The Historic Goat River Trail, once a byword for a clash between loggers and environmentalists, is once again fully open to hikers after nearly 20 years.

Roy Howard of Dunster has been part of the effort to restore the historic gold mining trail since the 1990s. At that time, the local MFI Mill had an interest in logging part of the Goat watershed and logged a chunk in 2001. The Fraser Headwaters Alliance (FHA) environmental group fought back to save what they deemed an important and rare pristine wilderness.

Howard recalls a time they put banners along the highway, one fastened 50 feet up an ancient cedar as part of their campaign to protect Goat River watershed.

The banners raised the ire of someone who cut down the approx. 600-year-old tree in order to fell the banner.

“That was a little bit of drama there,” Howard says.

In recent years, the conflict between loggers and environmentalists has simmered down thanks to greater protection in the area for mountain caribou which discourages logging and snowmobiling – the greatest threats to the Goat according to the FHA.

The group still wants the area to have protected status, which would create a continuous protected area between the Bowron Lakes Provincial Park and the West Twin Protected Area.

So what’s all the fuss about? You can now find out for yourself. Thanks to brush clearing and trail work over many years, the trail is now open to hikers along the full route.

“It means you’re openly walking along a trail, not having to fight your way through underbrush,” Al Birnie says.

The last time the trail was fully open was close to 20 years ago.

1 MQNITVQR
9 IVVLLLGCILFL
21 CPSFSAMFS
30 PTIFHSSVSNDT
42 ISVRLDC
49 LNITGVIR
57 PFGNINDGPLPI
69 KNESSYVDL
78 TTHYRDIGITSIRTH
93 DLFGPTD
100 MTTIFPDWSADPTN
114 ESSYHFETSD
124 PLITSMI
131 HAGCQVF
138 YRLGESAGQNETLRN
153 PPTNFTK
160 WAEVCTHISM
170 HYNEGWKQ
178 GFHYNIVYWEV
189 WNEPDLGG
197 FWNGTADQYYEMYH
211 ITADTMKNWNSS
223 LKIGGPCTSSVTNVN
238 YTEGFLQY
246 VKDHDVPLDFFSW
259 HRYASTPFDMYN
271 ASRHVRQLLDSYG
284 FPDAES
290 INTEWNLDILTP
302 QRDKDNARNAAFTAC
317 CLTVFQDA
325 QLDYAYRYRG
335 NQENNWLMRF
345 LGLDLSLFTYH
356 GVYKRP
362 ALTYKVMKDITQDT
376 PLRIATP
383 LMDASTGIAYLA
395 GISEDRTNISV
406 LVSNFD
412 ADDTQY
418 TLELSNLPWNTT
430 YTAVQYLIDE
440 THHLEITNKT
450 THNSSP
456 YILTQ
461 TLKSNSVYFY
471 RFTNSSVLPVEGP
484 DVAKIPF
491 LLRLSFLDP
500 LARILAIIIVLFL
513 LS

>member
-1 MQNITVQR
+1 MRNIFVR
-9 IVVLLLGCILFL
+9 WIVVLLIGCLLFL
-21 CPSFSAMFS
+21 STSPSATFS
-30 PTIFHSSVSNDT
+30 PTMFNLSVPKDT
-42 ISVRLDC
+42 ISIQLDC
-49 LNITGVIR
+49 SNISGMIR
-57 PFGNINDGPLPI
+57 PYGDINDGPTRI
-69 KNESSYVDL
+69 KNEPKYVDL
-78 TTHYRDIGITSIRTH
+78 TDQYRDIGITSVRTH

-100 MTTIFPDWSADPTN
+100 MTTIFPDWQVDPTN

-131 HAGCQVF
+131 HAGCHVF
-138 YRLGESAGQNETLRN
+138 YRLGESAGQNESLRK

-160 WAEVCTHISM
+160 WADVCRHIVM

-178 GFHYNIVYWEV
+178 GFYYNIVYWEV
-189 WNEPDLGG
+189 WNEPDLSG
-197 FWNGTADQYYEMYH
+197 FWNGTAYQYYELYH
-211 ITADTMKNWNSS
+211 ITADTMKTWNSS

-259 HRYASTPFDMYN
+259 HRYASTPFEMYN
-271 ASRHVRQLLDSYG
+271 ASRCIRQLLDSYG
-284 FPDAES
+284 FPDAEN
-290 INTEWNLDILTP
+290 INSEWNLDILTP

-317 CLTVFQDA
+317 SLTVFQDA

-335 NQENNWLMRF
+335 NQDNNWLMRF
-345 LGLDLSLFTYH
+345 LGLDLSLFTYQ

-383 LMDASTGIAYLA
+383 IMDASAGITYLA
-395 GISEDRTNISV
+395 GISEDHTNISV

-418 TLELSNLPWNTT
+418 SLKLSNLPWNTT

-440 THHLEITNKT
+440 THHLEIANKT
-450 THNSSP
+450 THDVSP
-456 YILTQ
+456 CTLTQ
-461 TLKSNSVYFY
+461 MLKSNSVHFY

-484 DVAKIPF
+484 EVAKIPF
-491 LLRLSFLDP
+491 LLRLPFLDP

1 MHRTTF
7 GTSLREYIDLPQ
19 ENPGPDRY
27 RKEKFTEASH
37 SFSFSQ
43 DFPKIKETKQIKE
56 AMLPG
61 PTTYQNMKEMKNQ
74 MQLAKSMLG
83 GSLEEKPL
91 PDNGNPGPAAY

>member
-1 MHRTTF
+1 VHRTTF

On Monday, Birnie and Howard set out to complete one last addition: an 80-meter elevated boardwalk at the 2-km mark at the Milk River end, re-routing the trail around an area of wet hillside and crumbling riverbank.

Despite being a more reasonable hike, Birnie warns it’s still a major wilderness hike. The Goat spans 95km east to west, connecting Barkerville to the Fraser River near Crescent Spur, and is comprised of two major sections – the Upper Goat (48km) and the Lower Goat (14km). The trail forms a section of the National Trail (one of two cross-Canada trails in the works, the other being the Trans Canada Trail).

Howard & Birnie say the trail takes 6-8 days to hike, but there are 3 campsites along the way and two are outfitted with bear caches and pit toilets.

The Upper Goat largely follows the 1886 route miners used to travel from the upper Fraser River to the Barkerville gold fields.

Those venturing out on the trail should go prepared, Howard warns. Not only are there bears, but without a GPS the remote wilderness can be disorienting. Hikers also have to brave a cable car river crossing and ford a few streams.

The region is home to threatened Mountain Caribou, lots of bears and Bull Trout that spawn in its channels. It is described by those who know it as “pristine wilderness.”

“It’s quiet and remote and there’s scenic mountains and great views above the Bowron Lakes,” Birnie says. “You’re out in the total wild, away from everything.”

The club recently re-printed 20,000 brochures showing the updated Goat trail map. Recent FHA recruit Simon Zukowski has had booths at music festivals this summer to help spread the word.

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